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School board transparency bill jumps first hurdle

The full House will get a chance to debate a bill that seeks to put guardrails around school boards’ use of executive sessions, an issue that’s become controversial in some districts.

The House Education Committee voted 7-6 to pass House Bill 14-1110, with majority Democrats providing the votes necessary for passage and all committee Republicans voting no.

Part of the bill’s backstory is use of executive sessions by the conservative Douglas County school board and worry on the part of unions and some parent groups about new board majorities in the Jefferson County and Thompson districts. But no witnesses during the 90-minute hearing cited specific examples of abuse of executive sessions.

Sponsor Rep. Cherilyn Peniston, D-Westminster, went out of her way to avoid mentioning specific districts or alleged abuses. Among comments she made to the committee were:

  • “It’s not a bill targeted to any particular school boards.”
  • “Perhaps some school boards were misusing the executive session privilege.”
  • “I can’t give you a number.”
  • “It’s not my intention … to call out any particular district.”
  • “I know there are issues. I’ve talked to constituents.”

Here’s what the bill would do, in the words of the legislative staff summary:

Under current law, minutes must be taken whenever a local school district board of education has a public meeting, and a separate recording must be made whenever the board enters an executive session. If, in the opinion of the attorney representing the board, portions of the discussion held during an executive session constitute a privileged attorney-client communication, those portions are not recorded. This bill requires continuous recording of executive sessions, even when the discussion is claimed by the representing attorney to be privileged, or subject to protection as trial preparation material. The bill also requires a local school board to keep a privilege log to identify the approximate times the privileged discussion takes place and the nature of the communication, without revealing details of the privileged information discussed. These portions of an executive session may be recorded separately from the remaining recording of the executive session.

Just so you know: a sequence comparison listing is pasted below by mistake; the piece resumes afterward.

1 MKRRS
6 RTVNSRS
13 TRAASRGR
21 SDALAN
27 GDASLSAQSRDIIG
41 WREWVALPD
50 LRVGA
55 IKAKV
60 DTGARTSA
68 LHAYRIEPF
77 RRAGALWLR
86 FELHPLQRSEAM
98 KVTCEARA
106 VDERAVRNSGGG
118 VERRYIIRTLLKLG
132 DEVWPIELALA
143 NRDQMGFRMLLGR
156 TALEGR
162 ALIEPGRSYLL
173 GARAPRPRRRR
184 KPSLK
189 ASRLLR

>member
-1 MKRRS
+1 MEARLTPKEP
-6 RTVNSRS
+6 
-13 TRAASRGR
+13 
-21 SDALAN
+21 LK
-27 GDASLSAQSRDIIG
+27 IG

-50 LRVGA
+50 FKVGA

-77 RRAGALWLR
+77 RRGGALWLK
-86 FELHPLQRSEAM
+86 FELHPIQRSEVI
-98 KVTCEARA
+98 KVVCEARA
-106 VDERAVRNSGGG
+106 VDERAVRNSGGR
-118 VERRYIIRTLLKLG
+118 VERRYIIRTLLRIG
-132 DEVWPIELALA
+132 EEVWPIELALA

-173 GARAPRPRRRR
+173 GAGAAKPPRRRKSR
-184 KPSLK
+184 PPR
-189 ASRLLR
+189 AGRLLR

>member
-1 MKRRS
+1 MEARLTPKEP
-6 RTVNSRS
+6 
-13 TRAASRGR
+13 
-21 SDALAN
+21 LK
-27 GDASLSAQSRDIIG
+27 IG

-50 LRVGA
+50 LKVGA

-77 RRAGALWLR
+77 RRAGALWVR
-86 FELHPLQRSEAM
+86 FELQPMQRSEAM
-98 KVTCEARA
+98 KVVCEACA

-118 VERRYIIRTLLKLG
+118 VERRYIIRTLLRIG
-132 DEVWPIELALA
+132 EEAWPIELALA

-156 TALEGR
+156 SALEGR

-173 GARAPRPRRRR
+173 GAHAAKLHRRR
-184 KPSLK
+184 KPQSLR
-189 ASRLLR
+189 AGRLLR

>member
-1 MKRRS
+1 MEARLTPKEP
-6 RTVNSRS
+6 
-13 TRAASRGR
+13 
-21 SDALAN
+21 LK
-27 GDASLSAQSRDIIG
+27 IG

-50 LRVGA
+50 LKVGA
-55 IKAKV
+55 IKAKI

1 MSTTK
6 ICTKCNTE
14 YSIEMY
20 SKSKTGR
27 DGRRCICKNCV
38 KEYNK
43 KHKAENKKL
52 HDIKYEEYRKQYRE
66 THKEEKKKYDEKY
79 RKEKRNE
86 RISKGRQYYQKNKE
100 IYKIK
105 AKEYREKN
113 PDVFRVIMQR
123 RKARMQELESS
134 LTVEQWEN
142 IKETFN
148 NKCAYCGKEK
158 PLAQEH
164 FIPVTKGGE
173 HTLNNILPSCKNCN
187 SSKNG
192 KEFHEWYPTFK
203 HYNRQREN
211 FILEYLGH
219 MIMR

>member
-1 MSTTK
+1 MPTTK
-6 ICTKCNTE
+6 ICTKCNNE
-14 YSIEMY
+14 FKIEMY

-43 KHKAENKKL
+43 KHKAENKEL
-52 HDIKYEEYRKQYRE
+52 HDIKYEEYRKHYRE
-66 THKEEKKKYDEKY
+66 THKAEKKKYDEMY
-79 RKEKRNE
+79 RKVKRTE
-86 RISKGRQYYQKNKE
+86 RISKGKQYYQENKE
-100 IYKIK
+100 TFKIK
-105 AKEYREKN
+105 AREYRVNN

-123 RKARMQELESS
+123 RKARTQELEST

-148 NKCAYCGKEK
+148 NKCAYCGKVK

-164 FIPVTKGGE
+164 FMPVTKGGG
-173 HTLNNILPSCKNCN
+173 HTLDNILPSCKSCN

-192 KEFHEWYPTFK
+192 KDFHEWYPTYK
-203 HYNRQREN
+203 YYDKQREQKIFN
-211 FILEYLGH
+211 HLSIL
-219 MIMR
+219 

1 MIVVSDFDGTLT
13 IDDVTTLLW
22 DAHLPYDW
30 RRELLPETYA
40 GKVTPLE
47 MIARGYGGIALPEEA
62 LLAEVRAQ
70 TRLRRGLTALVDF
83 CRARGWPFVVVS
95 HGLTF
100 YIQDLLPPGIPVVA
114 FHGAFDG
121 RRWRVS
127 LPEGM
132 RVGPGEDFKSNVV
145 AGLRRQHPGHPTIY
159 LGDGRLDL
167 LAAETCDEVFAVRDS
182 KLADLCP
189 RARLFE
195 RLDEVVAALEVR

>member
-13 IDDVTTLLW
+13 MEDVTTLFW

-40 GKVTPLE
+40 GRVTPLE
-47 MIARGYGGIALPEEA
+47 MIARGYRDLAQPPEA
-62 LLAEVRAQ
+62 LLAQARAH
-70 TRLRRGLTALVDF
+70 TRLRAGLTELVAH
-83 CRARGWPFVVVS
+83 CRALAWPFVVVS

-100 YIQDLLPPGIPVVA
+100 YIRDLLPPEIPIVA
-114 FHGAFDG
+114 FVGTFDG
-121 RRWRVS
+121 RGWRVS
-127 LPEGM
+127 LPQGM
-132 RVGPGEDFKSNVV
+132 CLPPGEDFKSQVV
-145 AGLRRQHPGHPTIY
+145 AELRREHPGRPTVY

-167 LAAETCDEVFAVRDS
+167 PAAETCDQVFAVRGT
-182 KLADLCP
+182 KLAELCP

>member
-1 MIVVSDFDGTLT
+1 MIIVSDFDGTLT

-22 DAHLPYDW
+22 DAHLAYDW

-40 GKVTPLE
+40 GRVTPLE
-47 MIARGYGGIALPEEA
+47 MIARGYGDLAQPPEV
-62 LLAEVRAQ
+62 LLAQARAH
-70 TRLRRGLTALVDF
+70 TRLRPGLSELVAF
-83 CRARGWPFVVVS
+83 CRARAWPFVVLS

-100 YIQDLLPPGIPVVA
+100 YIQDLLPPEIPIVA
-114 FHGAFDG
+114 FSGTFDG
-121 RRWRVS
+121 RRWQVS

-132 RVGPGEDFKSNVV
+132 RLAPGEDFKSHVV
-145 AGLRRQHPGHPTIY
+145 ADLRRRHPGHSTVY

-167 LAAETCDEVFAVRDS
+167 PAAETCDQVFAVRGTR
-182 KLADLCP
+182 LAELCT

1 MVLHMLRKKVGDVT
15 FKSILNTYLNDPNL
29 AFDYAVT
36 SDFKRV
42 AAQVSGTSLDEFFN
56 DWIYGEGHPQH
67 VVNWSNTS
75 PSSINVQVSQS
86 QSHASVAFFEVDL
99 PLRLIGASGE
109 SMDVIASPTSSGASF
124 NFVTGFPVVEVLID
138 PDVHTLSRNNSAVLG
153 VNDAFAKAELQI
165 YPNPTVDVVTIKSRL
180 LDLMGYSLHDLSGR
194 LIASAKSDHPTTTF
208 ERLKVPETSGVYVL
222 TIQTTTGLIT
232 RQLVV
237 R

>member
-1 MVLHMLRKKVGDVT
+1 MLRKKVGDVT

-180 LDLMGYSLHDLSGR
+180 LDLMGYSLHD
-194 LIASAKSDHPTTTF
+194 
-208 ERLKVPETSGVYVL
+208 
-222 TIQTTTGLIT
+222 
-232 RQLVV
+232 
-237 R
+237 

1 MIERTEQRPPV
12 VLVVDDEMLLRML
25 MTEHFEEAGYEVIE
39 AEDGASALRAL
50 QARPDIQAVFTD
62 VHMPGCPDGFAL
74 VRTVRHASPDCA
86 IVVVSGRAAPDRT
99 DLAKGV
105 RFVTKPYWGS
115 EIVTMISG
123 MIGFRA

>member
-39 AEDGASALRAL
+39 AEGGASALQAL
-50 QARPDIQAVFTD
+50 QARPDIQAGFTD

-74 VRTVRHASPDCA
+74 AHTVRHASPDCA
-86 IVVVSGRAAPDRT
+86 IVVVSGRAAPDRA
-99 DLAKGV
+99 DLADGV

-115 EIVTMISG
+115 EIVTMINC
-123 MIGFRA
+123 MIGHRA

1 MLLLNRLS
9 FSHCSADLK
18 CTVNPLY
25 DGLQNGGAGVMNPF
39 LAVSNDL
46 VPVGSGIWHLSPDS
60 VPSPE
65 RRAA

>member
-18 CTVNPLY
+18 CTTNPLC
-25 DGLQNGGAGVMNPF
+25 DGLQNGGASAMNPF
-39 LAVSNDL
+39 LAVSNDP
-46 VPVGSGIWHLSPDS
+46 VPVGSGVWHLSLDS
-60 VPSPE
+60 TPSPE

The idea behind the bill is that individuals or groups who suspect a board was abusing use of executive sessions could ask a judge to review recordings to determine if that had happened. In general, state law limits executive sessions to discussion of personnel matters, real estate deals and protected discussions between a board and its lawyer.

Peniston proposed a similar bill last year. But it would have applied to all local governments, not just school districts, so it died after intense lobbying by other local government groups.

Some witnesses at Monday’s hearing mentioned specific districts, but none offered details of alleged abuses.

Cindy Barnard, a prominent critic of the current Dougco board, said “on one or two occasions I have witnessed votes and decisions taken behind the veil of executive sessions.”

Jeffco parent and PTA member Shawna Fritzler complained about a recent district board decision to hire a new lawyer.

Lori Goldstein, a Northglenn High School special education teacher and Colorado Education Association member, named specific districts but was vague about details. “I’ve seen this in Jeffco. Loveland is another area of concern. I’ve heard things from Douglas County too.”

Rep. Jim Wilson, R-Salida, asked, “How many are we talking about?”

Goldstein still didn’t offer any details, saying, “There’s a possibility that there could be more … we don’t know.”

Opposing the bill was Debbie Lammers, a member of the St. Vrain school board who was representing the Colorado Association of School Boards, “This bill will seriously chill” discussions between school boards and their lawyers, she said.

Sonja McKenzie, general counsel for the Cherry Creek schools and representing the Colorado Bar Association, and David Olson, general counsel for the Colorado School Districts Self-Insurance Pool, also opposed the bill, echoing the same concerns about possible threats to attorney-client privilege.

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